There are a myriad of ways to deliver training to your team, so think carefully about the tools and methods that will provide optimum engagement. Often, a mix of mediums is the best approach to keep things fresh and interesting and to cater to the needs of different learning styles.
Tip #3: Foster ongoing learning
Creating a learning culture in the workplace is not about re-hashing the same old training programs year in year out. To truly embed learning in your culture, it must be an ongoing, dynamic and regular part of your employee’s role.
Managers must actively promote, encourage and reward continuous learning as something to aspire for. For this to be authentic, employees need the time and autonomy that enables them to pursue further learning as a priority instead of something that is constantly on the backburner.
Mark says, "A learning culture strengthens when employees are encouraged to have a self-driven learning mindset and take ownership of their development. Providing easy access to learning, whether through a physical library or a digital platform, and creating spaces for both knowledge-sharing and collaboration among employees during working hours can help further foster this learning mindset."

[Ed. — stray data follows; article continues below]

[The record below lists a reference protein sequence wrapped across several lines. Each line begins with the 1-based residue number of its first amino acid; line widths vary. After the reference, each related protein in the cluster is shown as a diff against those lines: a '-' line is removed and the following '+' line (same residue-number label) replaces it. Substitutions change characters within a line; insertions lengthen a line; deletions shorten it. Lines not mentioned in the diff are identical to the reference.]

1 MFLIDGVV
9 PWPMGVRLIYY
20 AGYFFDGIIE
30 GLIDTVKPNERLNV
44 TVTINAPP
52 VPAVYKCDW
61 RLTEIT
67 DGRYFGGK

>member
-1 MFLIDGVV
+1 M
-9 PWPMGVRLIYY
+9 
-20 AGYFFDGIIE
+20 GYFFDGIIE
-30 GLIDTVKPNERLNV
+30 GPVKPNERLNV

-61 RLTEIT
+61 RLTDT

Tip #4: Make it fun and accessible
Gone are the days when training was dull and boring – with the wide range of interactive tools, resources and mediums available today, there is no reason why learning can’t be fun and accessible to all. Different people respond to different methods, so gather feedback to discover what is effective for individual employees and take this onboard when planning future training.
Keep in mind that often people respond best when they are learning with others, so aim to include a social element to the learning, even if it’s as simple as a chat function in online learning or an informal discussion of the progress over morning tea. Face-to-face meet-ups is also a fantastic way to encourage knowledge sharing among employees which adds further value.
Tip #5: Plug your skills gap
At the heart of your learning should be the desire to plug both your existing and emerging skills gaps within the business, so have clear goals attached to any and every training.
Your finger should be on the pulse of what is happening both inside and outside of the company and as new skills gaps are identified, you must be ready to incorporate these into learning resources to keep ahead of the curve.
Tip #6: Create a resource library